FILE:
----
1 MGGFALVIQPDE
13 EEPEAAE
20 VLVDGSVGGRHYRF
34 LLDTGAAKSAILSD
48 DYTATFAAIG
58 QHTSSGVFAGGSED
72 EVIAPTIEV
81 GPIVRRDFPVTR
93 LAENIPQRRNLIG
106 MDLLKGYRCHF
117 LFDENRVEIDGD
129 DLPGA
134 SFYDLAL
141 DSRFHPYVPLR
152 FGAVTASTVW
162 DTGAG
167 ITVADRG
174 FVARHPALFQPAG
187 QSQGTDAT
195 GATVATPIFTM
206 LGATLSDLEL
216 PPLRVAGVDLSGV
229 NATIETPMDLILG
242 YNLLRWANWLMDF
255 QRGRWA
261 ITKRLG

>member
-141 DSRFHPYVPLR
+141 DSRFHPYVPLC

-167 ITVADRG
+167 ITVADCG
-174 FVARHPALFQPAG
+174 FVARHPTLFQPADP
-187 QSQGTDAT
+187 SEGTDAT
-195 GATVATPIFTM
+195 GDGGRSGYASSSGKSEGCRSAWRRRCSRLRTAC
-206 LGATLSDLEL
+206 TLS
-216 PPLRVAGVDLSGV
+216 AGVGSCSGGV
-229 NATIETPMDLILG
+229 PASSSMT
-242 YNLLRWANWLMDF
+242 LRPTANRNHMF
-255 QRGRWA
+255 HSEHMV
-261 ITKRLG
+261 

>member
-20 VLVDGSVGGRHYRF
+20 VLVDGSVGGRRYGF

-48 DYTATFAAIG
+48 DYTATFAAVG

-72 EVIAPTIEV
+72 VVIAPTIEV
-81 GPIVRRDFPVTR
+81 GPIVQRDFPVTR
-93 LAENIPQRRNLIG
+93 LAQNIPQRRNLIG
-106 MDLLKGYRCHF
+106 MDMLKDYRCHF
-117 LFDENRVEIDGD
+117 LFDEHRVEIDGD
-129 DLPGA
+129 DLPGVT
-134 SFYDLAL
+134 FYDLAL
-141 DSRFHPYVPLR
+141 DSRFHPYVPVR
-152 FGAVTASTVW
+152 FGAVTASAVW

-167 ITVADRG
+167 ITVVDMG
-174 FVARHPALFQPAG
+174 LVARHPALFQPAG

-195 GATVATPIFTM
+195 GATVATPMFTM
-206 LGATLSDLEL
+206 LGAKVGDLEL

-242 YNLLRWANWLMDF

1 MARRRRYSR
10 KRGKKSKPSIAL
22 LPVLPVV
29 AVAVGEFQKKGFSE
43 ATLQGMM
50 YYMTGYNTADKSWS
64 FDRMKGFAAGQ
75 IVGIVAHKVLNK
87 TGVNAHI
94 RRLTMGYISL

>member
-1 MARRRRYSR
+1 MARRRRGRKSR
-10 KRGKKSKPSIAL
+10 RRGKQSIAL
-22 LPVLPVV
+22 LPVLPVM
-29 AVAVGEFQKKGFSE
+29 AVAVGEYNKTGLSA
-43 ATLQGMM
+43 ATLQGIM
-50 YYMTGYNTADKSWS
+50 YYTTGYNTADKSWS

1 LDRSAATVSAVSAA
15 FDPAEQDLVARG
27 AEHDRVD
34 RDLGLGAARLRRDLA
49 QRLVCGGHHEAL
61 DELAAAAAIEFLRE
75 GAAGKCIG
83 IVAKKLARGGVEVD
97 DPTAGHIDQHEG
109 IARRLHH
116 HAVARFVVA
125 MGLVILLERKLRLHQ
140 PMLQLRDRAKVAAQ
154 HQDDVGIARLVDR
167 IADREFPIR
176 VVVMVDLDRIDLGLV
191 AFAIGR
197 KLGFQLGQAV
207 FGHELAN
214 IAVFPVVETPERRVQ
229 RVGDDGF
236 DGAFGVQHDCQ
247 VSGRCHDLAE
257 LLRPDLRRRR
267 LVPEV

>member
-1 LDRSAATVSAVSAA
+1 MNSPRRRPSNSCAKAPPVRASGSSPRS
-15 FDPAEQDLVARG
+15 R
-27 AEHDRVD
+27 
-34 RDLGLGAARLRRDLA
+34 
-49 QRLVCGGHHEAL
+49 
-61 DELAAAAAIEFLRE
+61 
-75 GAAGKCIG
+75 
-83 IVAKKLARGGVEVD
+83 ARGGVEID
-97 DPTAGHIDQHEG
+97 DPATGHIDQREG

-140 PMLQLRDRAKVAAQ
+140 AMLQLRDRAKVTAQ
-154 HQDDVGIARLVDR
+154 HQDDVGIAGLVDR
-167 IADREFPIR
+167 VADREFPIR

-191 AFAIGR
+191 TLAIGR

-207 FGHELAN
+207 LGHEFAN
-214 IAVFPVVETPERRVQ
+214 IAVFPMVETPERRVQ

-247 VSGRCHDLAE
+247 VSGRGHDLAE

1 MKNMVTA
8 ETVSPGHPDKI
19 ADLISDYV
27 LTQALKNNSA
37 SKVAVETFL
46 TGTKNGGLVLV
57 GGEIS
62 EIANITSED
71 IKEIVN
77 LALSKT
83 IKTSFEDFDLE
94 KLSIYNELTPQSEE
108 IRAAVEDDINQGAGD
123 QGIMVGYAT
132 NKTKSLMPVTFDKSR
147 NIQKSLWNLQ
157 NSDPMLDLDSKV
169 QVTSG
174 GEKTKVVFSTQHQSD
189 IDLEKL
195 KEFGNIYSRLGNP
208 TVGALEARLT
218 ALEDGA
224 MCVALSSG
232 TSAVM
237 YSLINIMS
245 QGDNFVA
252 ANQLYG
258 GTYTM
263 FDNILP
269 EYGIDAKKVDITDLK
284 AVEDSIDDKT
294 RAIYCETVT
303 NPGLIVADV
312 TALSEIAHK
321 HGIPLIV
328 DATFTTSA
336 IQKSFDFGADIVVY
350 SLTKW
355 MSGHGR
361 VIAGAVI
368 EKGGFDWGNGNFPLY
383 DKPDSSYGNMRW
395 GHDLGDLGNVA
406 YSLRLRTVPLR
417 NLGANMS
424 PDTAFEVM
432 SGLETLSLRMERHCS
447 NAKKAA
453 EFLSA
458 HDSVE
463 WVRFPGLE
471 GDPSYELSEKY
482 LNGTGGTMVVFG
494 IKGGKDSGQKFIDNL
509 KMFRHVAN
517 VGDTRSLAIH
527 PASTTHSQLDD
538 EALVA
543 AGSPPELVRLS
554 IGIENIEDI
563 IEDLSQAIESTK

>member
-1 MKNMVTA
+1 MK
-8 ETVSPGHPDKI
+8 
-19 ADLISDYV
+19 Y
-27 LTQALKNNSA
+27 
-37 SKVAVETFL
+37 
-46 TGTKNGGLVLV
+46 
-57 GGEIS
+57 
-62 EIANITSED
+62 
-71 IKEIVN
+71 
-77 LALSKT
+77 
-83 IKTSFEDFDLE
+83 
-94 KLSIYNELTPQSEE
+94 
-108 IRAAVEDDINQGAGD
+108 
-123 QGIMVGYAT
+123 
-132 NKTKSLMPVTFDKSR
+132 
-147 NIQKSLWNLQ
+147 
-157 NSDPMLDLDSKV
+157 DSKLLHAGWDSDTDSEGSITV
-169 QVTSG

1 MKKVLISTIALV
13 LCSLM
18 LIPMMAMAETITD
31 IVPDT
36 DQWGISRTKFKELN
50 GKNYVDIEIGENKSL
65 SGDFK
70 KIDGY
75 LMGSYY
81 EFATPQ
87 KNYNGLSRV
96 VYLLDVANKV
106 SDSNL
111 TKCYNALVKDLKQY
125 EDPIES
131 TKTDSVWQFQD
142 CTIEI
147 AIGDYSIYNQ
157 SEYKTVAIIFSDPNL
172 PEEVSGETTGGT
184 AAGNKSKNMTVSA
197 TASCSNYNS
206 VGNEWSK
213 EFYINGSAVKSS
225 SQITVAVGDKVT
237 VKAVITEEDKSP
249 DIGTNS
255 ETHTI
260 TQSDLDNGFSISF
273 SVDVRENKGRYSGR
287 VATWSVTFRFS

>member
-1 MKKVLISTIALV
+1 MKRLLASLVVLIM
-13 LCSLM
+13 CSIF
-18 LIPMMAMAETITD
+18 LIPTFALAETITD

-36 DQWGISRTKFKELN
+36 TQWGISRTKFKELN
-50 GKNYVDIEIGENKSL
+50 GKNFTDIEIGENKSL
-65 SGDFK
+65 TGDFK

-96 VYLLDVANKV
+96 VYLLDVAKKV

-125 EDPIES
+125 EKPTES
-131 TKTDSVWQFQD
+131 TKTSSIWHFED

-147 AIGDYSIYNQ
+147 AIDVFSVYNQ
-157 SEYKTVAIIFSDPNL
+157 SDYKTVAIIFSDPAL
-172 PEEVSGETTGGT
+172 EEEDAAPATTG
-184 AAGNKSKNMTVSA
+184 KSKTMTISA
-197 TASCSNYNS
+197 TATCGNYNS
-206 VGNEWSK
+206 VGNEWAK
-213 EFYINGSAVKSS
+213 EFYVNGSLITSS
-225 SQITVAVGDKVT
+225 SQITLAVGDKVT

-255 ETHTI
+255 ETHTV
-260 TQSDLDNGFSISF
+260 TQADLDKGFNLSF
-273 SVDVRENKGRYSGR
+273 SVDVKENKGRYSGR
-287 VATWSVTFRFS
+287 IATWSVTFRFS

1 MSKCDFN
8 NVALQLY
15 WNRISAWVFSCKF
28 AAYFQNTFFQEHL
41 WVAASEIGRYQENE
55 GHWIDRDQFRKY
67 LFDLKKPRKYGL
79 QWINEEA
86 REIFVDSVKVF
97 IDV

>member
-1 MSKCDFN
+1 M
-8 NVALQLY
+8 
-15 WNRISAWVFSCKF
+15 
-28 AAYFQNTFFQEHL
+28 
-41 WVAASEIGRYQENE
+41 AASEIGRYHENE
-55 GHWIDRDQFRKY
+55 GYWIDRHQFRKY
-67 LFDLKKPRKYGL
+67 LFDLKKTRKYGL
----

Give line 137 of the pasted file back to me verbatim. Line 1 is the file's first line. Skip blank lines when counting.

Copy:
-34 RDLGLGAARLRRDLA